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Macmillan radiographer Lisa Mann
A Helping Hand Through Your Cancer Treatment
03 April 2013

Offering help and support, Lisa Mann is a shining star guiding cancer patients through their radiotherapy sessions.

As a Macmillan information and support radiographer at Ipswich Hospital she is on hand to answer questions and alleviate patients and relatives’ anxieties. “I was a therapeutic radiographer for many years and then I moved into clinical teaching for our undergraduate students, which I really enjoyed, but I missed the patients,” she said. “This specialist Macmillan information and support role came up and it seemed like a natural transition, just what I wanted to slot into – it’s really patient-focused and I can use the teaching and counselling skills I’ve learnt to help patients and their families understand the radiotherapy process they’re going through. “I am there to offer help, support and advice. “Quite often the patients I see are worried because a family member or friend may have had a past bad experience of radiotherapy, or they may have misconceptions about the treatment itself. Often there are anxieties about the different types of treatment and even getting to hospital is a big concern.

“Radiotherapy treatment can be highly complex as we often treat radically i.e. to cure, it can be used to treat prophylactically or give palliation of symptoms. “There are therefore different anxieties according to the cancer journey. “Practically I can help patients access Macmillan grants for financial concerns such as paying for petrol to get the hospital for treatment. “For younger patients with families there are often concerns about childcare. “I try to help patients by discussing family, spiritual, emotional, physical and practical concerns to help them cope more easily with their treatment. “I’ll always link with support services, both in the hospital and the community.

“Being a Macmillan professional has its benefits. “Many patients almost have a warm glow when you mention the word Macmillan, for others there is still an association with Macmillan and end of life care. “Although we do palliative care there is so much more to the charity too and there are many professionals like social workers, benefits advisers and posts like mine.

“Sometimes when a patient has had surgery to remove the cancer they still need radiotherapy treatments; that can be difficult for a patient to come to terms with. “I help them understand the rationale behind it. Often the treatment is used to reduce the risk of the cancer returning. It can be a confusing time for a patient – weighing up the possible side effects to the consequences of perhaps not having treatment. “On the last day of treatment I will often have a one-to-one conversation with the patient and we’ll go through what support is available to them. “After something like seven and a half weeks of regular treatment it can be quite a shock when this stops. “You can almost become institutionalised. I had one patient who was worried about finishing treatment for this reason. We signpost patients to courses we have like the HOPE course, which is Helping to Overcome Problems Effectively. “Or there’s exercise classes which we’ve found helps patients rehabilitate and overcome side effects such as fatigue. “Quite often there is a lot to deal with in terms of the long-term effects of treatment and it can be difficult for some people to move forward.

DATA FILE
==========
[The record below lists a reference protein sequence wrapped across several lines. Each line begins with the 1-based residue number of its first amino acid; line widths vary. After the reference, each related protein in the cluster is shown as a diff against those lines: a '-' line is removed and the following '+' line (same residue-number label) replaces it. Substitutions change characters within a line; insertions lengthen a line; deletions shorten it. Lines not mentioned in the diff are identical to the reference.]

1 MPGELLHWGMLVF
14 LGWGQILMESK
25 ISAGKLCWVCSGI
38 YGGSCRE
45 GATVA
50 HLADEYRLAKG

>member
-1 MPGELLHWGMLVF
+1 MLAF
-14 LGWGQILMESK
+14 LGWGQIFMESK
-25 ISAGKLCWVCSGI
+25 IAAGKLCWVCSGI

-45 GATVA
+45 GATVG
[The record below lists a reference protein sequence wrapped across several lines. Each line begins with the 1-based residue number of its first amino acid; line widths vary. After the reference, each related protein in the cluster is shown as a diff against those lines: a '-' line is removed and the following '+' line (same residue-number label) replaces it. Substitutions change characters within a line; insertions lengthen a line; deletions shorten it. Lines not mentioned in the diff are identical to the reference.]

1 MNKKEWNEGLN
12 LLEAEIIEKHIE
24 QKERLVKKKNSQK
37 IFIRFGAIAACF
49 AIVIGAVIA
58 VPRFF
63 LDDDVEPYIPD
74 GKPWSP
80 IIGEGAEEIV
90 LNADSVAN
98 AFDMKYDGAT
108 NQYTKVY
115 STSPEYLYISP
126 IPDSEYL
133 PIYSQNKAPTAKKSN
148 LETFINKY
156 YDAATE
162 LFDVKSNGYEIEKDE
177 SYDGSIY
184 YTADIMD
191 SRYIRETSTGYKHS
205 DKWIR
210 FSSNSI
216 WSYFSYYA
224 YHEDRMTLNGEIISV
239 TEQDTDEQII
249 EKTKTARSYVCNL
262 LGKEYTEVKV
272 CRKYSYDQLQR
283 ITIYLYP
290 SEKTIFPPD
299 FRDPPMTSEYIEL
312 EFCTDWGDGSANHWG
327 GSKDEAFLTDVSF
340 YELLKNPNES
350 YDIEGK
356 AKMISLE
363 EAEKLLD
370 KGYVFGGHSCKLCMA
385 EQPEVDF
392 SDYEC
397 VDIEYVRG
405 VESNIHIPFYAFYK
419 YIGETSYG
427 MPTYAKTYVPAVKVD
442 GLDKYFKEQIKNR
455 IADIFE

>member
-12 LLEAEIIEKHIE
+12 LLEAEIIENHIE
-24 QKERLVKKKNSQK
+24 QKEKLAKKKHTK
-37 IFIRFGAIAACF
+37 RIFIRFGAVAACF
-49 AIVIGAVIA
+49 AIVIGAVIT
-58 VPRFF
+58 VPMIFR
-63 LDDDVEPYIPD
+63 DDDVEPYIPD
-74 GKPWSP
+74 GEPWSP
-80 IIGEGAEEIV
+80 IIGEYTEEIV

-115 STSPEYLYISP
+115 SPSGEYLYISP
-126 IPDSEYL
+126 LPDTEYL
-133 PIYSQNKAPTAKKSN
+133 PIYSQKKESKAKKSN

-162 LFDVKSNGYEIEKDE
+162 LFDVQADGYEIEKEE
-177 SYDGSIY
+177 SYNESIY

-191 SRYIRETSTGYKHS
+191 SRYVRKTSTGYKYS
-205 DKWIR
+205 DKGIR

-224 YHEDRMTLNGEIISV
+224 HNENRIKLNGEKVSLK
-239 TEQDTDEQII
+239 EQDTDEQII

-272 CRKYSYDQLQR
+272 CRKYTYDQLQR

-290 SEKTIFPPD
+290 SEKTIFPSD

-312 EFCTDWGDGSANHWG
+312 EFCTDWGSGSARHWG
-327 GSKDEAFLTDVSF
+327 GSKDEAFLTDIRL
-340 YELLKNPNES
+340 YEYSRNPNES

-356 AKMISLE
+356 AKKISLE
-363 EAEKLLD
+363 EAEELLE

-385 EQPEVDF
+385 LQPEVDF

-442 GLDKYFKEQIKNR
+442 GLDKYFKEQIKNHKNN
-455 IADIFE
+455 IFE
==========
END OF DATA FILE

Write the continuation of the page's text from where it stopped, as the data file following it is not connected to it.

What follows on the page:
“Lots of patients benefit from having complementary therapies to help live with and beyond cancer and I regularly use acupuncture with my patients to alleviate hot flushes and other menopausal symptoms associated with some cancer treatments.

“I see about 130 patients a month. My patients are the best part of this job – even if I have 100 having the same treatment, they’re all individuals. I love the ‘light bulb moment’, when I’ve explained something and they understand what it means for them. “Patients often pass comment that I had made a difficult experience bearable. “That’s the kind of feedback that makes this job really rewarding. I feel privileged to be able to help those who are feeling very vulnerable. “It is important that cancer patients are treated with dignity and respect and have contact numbers for additional help and support to improve their experience.”

To seek advice or help from Lisa call her on 01473 704361.

Story courtesy of the Ipswich Star 3rd April 2013